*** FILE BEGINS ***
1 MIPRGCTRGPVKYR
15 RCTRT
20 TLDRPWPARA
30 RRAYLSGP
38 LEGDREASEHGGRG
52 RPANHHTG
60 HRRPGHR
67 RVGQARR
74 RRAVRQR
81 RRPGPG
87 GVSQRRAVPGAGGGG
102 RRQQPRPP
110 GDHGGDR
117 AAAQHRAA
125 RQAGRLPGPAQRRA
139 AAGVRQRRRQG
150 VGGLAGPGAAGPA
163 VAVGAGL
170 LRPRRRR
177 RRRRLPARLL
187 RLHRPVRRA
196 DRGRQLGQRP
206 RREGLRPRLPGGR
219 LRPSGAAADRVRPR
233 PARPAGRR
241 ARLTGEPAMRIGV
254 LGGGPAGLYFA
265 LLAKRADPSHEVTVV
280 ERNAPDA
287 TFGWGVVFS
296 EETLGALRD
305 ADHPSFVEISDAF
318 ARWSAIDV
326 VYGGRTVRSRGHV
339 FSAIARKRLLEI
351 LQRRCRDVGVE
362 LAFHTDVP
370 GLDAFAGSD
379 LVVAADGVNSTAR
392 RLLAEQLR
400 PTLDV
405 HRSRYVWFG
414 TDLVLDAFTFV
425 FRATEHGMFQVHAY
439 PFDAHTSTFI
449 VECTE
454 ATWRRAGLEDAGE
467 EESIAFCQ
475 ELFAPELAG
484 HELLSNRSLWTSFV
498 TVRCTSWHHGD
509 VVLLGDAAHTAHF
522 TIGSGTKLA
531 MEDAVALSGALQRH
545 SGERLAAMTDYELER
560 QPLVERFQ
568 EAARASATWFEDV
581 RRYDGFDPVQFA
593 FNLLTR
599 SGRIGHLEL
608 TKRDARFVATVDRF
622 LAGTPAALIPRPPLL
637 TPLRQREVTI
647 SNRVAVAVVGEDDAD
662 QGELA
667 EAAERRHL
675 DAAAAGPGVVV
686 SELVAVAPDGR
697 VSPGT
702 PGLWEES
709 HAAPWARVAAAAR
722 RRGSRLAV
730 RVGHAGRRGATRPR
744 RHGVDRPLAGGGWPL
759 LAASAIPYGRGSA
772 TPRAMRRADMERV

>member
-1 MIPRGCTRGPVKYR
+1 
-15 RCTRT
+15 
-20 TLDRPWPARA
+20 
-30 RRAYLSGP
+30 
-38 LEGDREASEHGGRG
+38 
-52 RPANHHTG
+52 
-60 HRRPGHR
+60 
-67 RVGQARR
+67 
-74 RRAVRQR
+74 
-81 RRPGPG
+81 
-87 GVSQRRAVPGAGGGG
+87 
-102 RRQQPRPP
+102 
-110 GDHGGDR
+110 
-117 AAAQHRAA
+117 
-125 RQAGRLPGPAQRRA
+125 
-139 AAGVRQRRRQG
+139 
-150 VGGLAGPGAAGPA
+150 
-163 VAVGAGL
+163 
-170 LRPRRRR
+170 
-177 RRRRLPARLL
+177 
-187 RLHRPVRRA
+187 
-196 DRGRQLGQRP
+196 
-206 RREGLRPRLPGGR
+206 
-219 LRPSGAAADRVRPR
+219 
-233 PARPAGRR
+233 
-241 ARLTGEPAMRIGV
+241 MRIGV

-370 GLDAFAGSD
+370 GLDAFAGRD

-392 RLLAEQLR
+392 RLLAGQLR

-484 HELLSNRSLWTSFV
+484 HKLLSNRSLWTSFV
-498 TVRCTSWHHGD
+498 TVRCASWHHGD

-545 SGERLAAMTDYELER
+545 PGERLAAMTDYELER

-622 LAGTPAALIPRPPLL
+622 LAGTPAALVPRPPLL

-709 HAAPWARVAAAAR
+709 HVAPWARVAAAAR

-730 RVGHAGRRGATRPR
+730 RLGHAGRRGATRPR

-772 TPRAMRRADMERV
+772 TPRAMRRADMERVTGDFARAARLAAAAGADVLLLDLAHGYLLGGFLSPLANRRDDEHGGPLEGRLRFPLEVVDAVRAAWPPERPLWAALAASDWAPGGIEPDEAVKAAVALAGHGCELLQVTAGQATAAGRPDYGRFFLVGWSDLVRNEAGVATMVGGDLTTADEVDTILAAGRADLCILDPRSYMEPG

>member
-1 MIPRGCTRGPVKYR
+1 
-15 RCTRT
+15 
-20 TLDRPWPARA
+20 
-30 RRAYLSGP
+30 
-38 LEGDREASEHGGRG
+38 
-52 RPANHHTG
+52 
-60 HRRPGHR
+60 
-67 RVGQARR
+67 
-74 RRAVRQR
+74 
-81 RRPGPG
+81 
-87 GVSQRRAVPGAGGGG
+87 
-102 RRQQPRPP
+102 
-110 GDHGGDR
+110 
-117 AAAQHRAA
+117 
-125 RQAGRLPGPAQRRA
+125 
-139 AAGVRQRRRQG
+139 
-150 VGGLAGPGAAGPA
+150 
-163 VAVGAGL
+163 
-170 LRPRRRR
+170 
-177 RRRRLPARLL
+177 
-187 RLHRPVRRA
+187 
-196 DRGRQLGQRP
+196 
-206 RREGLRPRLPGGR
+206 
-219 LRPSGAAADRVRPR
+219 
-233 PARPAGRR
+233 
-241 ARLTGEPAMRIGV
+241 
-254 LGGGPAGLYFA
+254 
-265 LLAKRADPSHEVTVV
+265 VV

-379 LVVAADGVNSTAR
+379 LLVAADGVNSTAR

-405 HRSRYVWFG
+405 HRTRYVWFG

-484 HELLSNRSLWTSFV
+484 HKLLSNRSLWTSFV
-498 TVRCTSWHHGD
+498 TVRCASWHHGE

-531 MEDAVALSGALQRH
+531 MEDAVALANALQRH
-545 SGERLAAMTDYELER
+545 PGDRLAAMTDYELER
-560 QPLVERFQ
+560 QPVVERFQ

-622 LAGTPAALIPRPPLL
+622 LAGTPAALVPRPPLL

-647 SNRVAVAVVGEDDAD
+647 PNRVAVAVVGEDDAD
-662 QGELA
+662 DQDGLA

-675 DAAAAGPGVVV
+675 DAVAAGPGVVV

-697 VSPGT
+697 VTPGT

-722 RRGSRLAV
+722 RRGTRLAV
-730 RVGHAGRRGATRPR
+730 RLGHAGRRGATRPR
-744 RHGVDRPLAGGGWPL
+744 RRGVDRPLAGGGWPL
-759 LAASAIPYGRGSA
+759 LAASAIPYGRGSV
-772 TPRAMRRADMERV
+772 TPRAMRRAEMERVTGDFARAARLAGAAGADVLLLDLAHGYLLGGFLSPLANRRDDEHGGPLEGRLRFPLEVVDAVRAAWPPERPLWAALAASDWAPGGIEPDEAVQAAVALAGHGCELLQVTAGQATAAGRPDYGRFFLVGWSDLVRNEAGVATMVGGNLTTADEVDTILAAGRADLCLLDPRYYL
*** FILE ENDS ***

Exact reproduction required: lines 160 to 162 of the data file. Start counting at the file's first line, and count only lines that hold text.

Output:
+52 
-60 HRRPGHR
+60 